Interesting to ponder that the Universe is kept in balance and also expands. If we can do that with our consciousness, it will be a new world.

      Reply
  33. HotFlash

    WRT What Happens When Ex-Navy SEALS Go Full QAnon? Daily Beast (resilc)

    They become Sardukar? As, from Salusa Secundus? The deal there was, IIRC, that they had brutal training which killed about half of them before age 11, but once accepted into the group (ie, survived), led lives of luxury whilst not in-country/planet, incl rights to rape, pillage and burn as they desired. Well, so long as they were loyal to the Padishah Emperor, which they pretty well were. A good gig, no? IOW, they were selsected for willigness to kill, ruthlessness, efficiency, and (as a corollary) not being too smart.

    From the article: In January 2019, SEAL Chief Eddie Gallagher was charged with murdering a captive in Iraq in 2017, and was later convicted of posing with dead enemy soldiers (and was also recently pardoned by the president). Another SEAL subsequently admitted to the killing in court.
    In April 2018, members of SEAL Team 10 were caught using cocaine, resulting in several being separated from the service.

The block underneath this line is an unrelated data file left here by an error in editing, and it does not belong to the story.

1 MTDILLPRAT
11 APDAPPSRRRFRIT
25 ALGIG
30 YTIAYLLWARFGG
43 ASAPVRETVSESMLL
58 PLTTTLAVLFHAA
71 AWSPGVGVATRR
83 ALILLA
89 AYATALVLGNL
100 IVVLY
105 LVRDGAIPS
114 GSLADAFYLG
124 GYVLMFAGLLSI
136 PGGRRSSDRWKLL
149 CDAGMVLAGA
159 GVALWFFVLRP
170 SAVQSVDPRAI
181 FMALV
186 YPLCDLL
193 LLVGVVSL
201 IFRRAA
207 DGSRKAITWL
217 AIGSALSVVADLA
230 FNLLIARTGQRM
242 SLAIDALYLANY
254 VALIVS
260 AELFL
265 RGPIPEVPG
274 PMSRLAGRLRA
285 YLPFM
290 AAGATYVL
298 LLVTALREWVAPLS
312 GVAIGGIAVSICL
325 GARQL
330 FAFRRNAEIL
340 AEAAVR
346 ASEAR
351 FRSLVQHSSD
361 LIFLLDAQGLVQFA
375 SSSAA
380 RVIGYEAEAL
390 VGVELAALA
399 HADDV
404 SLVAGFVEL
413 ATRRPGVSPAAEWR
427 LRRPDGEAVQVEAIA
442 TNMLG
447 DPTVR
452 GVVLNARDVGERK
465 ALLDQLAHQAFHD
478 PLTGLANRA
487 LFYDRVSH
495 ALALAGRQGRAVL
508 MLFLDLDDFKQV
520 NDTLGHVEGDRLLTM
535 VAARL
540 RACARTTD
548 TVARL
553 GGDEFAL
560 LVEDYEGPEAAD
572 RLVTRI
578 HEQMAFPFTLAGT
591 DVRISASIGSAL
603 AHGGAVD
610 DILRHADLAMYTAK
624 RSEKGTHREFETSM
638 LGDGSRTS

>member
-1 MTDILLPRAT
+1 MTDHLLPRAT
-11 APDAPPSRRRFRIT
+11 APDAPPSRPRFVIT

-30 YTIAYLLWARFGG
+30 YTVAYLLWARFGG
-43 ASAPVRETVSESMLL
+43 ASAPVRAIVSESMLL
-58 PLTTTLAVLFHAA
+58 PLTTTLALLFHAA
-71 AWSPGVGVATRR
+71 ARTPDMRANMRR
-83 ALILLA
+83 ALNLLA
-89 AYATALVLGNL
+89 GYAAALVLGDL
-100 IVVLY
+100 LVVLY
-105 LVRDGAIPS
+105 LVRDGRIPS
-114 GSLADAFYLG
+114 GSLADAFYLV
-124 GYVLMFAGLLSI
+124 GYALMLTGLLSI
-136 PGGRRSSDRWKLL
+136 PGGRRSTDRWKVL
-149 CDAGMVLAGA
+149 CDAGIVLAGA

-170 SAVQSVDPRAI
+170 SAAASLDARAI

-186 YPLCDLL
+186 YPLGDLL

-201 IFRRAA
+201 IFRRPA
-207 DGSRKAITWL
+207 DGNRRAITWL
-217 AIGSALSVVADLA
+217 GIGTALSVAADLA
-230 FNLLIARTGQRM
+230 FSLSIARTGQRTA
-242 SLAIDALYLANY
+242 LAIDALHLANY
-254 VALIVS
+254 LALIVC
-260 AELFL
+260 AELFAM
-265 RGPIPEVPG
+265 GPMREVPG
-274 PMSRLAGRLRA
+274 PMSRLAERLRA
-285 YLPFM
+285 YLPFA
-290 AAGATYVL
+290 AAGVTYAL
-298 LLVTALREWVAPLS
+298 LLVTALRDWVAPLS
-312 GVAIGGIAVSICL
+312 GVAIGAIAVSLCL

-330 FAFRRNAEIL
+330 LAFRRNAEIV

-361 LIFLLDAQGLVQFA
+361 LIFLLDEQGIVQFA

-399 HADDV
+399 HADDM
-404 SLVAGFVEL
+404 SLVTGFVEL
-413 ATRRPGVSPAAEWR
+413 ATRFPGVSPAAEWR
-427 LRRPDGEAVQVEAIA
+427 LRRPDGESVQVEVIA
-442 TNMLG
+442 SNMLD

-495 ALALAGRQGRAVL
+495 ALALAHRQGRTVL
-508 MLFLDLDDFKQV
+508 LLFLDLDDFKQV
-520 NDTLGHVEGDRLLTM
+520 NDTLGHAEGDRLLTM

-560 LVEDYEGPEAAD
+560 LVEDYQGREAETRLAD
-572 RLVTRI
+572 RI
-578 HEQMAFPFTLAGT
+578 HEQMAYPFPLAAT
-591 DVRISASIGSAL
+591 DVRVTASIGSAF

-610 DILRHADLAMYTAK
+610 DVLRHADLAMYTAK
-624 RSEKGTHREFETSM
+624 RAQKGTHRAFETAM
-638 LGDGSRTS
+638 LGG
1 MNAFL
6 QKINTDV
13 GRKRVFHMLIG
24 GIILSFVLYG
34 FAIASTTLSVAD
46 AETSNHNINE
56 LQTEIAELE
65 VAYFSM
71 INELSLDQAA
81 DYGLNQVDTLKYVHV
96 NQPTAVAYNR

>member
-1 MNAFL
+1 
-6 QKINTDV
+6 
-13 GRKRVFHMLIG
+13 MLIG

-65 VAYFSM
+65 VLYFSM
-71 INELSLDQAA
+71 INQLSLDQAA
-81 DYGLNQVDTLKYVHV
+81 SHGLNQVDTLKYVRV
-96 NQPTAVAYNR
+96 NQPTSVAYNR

In July 2019, SEAL Team 7 was ejected from Iraq for drinking and debauchery.

    So sorry, going from memory, cannot find cites with any search I can think of.

    Reply
    1. newcatty

      Agree, but imo it’s important to keep in mind that though there are no doubt “not too smart” as a characteristic of the willing to kill ruthlessly for most, there are some who are very smart ( not intelligent) who do the logistics and planning “work”. They may not pull the triggers, but are just as brutal and have huge egos and senses of exceptionalism to boot. This is our esteemed military forces at its most exalted. s

      Reply
      1. HotFlash

        Well, that’s the enlisted people. Command is (mostly) way smarter. And they want correspondingly higher-value looting rights.

        Reply
  34. Cuibono

    “why low-income voters often oppose the redistribution of wealth”?
    And here i thought it was mostly about cutting of your nose to spite your face as my mom liked to say